Case 34: Philadelphia Fire Dept.
Part E:  Newspaper Coverage 02-10-05

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Racial preferences divide Philly PFD On Thursday, Feb. 10, 2005 The Philadelphia Northeast Times ran the following story and editorial about the racial hiring practices at the Philadelphia Fire Department. Dedication and service regardless of skin color
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Northeast Times Article
Feb. 10, 2005

Reprinted in its entirety with permission
2005 Northeast Times

White firemen are hot and bothered

By Tom Waring
Times Staff Writer

[Northeast Times 02-10-05] -- The Concerned American Fire Fighters Association’s Philadelphia chapter thinks its diligence might have finally paid off.

          CAFFA is a vocal opponent of the Philadelphia Fire Department’s hiring policies. Specifically, group members say they are angry that the department has regularly exceeded a longtime federal court decree in an apparent attempt to increase the number of black firefighters.

          Class 179, which started on Jan. 3, represents a reversal of recent department hiring practices. The class originally consisted of 74 recruits, including two being trained for the Upper Darby Fire Department.

          Of the 72 Philadelphians in that class, 55 were white and 10 were black. The rest were Hispanics who generally scored low on entrance tests but were hired because they are bilingual.


A. Introduction and Overview (New Page)
B. Detailed Discrimination Data (New Page)
C. Legal Documents and Summary (New Page)
D. Black Fire Commissioner, Black Mayor (New Page)
Northeast Times news article 2-10-05
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          CAFFA is pleased that the city finally came close to adhering to the consent decree, which requires that at least 12 percent of fire department classes consist of black recruits.

          The organization says it is accustomed to watching department executives flagrantly ignore the 12-percent figure by increasing the number of black candidates for jobs in the fire department.

          "Now, all of a sudden, they stop. Maybe their conscience got to them," said Lt. Mike Bresnan, a Torresdale resident and president of the local chapter.

          Bresnan’s group will keep the pressure on city officials to stick to the 12-percent decree, as long as it’s in effect.

          "Hopefully, they learned their lesson," he said.

          The controversy dates to January 1974, when Club Valiants -- an organization of black Philadelphia firefighters -- filed a class-action complaint against Mayor Frank L. Rizzo, Fire Commissioner Joe Rizzo, Managing Director Hillel Levinson and others.

The organization alleged discrimination against minorities in hiring and promotions.

The court ultimately ordered the city to increase promotions of blacks by, among other things, adding points to their test scores. Among the beneficiaries was a would-be captain named Harold Hairston, who would later become the city fire commissioner.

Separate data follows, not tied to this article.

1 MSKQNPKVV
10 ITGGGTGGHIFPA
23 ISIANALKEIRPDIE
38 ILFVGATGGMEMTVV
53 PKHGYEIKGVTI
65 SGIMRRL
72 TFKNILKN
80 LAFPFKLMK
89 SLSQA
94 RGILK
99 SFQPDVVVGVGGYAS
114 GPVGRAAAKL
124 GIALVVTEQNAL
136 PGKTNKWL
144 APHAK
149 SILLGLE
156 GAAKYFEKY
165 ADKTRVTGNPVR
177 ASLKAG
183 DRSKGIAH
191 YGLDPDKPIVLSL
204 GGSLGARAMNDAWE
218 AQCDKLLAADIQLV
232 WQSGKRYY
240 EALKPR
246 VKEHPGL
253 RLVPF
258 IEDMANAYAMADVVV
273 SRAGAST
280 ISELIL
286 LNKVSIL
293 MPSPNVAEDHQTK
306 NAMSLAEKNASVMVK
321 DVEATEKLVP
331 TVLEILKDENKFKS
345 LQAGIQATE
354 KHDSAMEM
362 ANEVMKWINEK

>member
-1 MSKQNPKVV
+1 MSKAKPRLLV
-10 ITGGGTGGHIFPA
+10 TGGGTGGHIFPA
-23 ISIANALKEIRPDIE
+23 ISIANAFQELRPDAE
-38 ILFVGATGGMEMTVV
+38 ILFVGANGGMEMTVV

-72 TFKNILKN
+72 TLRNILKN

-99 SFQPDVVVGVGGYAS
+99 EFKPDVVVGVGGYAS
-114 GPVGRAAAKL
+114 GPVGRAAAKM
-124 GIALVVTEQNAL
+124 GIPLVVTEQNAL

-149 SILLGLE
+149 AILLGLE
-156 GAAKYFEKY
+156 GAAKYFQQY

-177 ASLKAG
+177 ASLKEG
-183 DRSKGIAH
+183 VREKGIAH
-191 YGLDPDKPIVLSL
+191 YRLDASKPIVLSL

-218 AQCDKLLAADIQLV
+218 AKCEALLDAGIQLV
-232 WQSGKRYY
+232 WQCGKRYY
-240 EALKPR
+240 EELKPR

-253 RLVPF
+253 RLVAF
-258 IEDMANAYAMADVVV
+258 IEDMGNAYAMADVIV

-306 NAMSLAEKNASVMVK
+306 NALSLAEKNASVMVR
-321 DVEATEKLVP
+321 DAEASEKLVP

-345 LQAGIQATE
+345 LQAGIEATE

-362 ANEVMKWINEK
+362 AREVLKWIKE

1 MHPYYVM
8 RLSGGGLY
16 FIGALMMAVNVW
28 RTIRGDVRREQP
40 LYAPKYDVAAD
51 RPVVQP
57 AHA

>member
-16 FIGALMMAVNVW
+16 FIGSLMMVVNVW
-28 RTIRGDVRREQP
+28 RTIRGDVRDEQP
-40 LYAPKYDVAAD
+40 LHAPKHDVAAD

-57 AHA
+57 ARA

CAFFA, though, is largely focused on hiring practices.

          According to October 1973 figures, only 8 percent of firemen were black, even though blacks represented one-third of Philadelphia’s population.

          The fire department then, as it does now, hired from an eligibility list composed of candidates who pass a written, multiple-choice examination. Veterans are given 10 additional points.

          U.S. District Judge Louis C. Bechtle, who established the 12-percent figure, ultimately ruled that the fire department did not intentionally discriminate, but he found that blacks did not pass the entrance test at the same rate as whites.

          The city has developed several remedies, including changing its exam to make it easier to pass and aggressively recruiting black candidates.

          However, the biggest change has occurred since at least 1997, the first year that CAFFA has hiring documentation. The city, the group argues, simply skips white candidates to hire black and Hispanic recruits with lower scores.

          The organization points to classes 175-178, which were hired from June 2002 to October 2003.

          According to documents obtained by CAFFA, 41 individuals -- all veterans -- were hired in Class 175. The score rankings for the white hires ranged from 4 to 38.5. The black hires were ranked generally lower, from 33 to 108. The figures were similar for classes 176, 177 and 178.

          Criticism of the policy is not new.

          After the Valiants filed their original complaint more than 30 years ago, City Solicitor Sheldon Albert argued that it would be unfair to impose a quota by ignoring the rank on the eligibility list.

          Bechtle dismissed that view in a July 1974 opinion.

          "Well, the court’s comment on that is simply this: No person has a vested interest in an unlawful hiring list, and if a person appears on a list that has been prepared in violation of law, his right to remain on that list in a certain rank must give way to the lawful requirements to avoid discriminatory hiring."

          Bechtle suggested that any employee with a complaint should petition the city.

          Today, CAFFA says, times have changed. While the Rizzo administration was no fan of the court action, the Street administration doesn’t seem to want to change the hiring policy.

          Calls to Mayor John Street and Fire Commissioner Lloyd Ayers -- a former president of Club Valiants -- were not returned. Lt. Claude Smith, president of the Valiants, offered no comment.

          CAFFA has written to several members of City Council, with little success.